Rheumatoid arthritis (RA) is an autoimmune disease in which the immune system attacks tissues that surround and cushion the joints. Symptoms, which vary quite a bit from person to person, include swollen, warm, and painful joints, particularly after awakening or after long periods of inactivity.
The latest word on how diet can affect symptoms comes from researchers from the Physicians Committee for Responsible Medicine. This group reviewed many previous studies and clinical trials and concluded that “strong and consistent evidence” shows that a plant-based diet can reduce inflammation and improve the symptoms of RA. They elaborated on four ways this diet can help:
- Reduced inflammation: The researchers cited a 2015 study showing reductions in inflammation among participants randomized to a two-month plant-based diet compared to patients whose diets were higher in fat and animal products. The team also noted that other studies have found that diets high in fat and processed meat are associated with increased inflammatory markers, including C-reactive protein.
- Reductions in RA pain and swelling: The team reported that a randomized clinical trial investigating the effects of a low-fat vegan diet on patients with moderate-to-severe RA found that after only four weeks, participants experienced significant reductions in morning stiffness, pain, joint tenderness, and joint swelling.
- Lower weight and weight loss: Being overweight increases the risk for developing RA and makes remission less likely when the disease already is present. They cited a 2018 analysis showing that RA patients who lost more than 11 pounds were three times more likely to experience improvements than those who lost less weight.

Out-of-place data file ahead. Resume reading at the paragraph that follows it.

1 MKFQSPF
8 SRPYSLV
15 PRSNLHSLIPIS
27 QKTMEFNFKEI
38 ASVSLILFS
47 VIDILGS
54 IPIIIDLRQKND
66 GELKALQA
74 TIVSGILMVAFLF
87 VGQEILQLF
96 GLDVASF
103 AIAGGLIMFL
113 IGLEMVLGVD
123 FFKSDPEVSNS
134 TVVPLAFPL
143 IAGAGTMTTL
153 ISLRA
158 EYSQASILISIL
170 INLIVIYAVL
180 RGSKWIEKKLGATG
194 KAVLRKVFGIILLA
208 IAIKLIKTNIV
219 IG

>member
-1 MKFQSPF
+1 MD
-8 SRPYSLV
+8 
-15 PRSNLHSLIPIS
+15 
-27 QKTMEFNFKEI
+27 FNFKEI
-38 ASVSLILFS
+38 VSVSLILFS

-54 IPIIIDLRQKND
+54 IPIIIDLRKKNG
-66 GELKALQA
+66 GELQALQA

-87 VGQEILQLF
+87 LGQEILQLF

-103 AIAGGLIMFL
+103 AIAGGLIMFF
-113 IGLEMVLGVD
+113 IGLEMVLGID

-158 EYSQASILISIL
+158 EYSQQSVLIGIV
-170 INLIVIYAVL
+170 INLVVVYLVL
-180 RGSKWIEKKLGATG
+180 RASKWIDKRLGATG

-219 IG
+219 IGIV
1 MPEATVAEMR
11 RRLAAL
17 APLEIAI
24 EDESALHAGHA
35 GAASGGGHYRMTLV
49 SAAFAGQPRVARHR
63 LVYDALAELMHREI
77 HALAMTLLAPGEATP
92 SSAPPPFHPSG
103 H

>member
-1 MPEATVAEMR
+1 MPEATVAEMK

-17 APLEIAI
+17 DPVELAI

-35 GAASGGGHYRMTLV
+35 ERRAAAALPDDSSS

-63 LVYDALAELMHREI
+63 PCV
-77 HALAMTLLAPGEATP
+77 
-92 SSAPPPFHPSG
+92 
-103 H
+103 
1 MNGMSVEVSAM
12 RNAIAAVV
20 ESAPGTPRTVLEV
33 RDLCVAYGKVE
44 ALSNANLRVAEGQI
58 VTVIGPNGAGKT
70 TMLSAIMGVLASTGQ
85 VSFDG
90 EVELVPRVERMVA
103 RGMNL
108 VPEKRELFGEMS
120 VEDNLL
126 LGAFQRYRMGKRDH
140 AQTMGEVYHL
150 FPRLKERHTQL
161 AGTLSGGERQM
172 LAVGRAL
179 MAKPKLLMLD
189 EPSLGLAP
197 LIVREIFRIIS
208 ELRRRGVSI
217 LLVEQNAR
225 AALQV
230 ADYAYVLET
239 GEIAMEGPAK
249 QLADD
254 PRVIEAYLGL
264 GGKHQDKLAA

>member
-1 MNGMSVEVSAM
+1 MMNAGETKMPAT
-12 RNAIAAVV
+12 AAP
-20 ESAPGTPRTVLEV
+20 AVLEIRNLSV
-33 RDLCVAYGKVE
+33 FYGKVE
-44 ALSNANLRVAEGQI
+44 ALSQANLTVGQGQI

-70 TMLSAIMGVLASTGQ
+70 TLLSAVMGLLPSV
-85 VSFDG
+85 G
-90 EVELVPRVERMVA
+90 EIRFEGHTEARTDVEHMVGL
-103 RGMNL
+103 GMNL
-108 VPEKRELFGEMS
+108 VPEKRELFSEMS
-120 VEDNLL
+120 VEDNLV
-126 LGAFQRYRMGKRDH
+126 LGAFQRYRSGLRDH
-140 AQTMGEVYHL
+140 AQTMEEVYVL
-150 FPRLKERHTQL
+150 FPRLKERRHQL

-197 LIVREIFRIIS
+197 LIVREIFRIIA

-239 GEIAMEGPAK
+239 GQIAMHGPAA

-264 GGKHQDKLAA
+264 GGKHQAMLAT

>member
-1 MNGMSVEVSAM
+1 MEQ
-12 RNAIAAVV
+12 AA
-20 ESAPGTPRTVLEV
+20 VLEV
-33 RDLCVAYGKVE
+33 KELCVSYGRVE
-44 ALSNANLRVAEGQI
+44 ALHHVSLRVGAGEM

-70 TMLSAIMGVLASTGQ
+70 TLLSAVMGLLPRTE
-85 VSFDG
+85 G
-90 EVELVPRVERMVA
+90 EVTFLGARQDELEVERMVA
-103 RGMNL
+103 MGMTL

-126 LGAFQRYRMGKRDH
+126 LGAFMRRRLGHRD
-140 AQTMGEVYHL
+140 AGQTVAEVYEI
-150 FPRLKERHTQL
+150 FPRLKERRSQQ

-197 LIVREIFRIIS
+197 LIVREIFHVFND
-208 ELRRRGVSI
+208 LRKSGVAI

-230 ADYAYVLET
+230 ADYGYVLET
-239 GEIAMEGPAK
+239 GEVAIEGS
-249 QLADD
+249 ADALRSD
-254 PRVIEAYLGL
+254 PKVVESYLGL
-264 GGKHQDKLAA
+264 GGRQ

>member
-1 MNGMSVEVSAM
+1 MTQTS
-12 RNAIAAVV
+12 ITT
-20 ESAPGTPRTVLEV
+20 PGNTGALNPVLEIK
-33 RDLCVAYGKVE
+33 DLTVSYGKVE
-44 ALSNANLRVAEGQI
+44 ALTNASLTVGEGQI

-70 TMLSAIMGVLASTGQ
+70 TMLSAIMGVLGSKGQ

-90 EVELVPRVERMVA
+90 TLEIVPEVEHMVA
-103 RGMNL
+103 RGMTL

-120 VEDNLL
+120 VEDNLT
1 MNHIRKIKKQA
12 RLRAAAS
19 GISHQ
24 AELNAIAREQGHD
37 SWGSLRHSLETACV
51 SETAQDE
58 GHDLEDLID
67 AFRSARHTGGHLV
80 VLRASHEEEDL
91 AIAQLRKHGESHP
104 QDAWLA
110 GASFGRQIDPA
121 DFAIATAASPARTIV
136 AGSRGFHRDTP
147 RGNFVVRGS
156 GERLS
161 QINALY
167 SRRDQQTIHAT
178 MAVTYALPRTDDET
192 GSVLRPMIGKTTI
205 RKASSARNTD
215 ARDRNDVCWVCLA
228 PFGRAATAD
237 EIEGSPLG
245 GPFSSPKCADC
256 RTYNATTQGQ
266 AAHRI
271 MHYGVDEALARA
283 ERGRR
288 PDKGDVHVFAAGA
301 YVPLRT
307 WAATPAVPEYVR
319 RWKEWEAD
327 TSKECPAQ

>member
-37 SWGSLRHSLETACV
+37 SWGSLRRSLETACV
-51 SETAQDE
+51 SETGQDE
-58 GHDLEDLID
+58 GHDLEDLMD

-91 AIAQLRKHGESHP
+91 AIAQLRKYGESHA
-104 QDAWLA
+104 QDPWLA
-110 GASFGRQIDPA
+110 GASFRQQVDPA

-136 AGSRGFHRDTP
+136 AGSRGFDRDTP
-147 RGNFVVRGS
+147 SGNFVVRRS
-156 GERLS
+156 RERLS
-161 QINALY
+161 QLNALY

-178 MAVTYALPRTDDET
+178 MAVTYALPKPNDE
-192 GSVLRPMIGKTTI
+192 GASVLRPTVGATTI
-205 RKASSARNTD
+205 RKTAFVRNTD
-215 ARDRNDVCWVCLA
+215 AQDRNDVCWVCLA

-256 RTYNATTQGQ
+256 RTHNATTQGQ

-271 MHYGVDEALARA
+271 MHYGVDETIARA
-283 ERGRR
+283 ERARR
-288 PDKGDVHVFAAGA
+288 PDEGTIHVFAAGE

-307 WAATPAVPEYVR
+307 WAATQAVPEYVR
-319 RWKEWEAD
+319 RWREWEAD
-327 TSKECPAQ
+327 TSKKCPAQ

- The investigators also noted that a high-fiber plant-based diet can help by altering the composition of gut bacteria and increasing bacterial diversity, which they said often is lacking in RA patients.
They also made the point that while more research is needed, the new findings add to evidence that diets rich in fruits, vegetables, whole grains, and legumes may be beneficial for autoimmune conditions. Other studies have found that plant-based diets may be protective against hypothyroidism, hyperthyroidism and multiple sclerosis.
Bottom line: there’s no reason why you shouldn’t try a plant-based diet to see if it helps. I should add that I have long advocated dietary measures to help control RA symptoms, including minimizing consumption of foods of animal origin. You can learn more about my recommendations for dealing with rheumatoid arthritis here.
Andrew Weil, M.D.
Hana Kahleova et al, “Nutrition Interventions in Rheumatoid Arthritis: The Potential Use of Plant-Based Diets. A Review,” Frontiers in Nutrition, September 10, 2019, doiorg/10.3389/fnut.2019.00141